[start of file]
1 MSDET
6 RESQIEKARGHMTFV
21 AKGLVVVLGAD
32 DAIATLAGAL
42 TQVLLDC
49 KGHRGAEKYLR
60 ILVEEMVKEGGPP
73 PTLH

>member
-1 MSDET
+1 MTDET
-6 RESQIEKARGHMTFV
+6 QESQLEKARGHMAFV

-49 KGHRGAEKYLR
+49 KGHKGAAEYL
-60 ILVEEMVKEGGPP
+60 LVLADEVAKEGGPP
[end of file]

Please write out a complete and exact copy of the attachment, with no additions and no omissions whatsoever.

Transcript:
1 MSDET
6 RESQIEKARGHMTFV
21 AKGLVVVLGAD
32 DAIATLAGAL
42 TQVLLDC
49 KGHRGAEKYLR
60 ILVEEMVKEGGPP
73 PTLH

>member
-1 MSDET
+1 MTDET
-6 RESQIEKARGHMTFV
+6 QESQLEKARGHMAFV

-49 KGHRGAEKYLR
+49 KGHKGAAEYL
-60 ILVEEMVKEGGPP
+60 LVLADEVAKEGGPP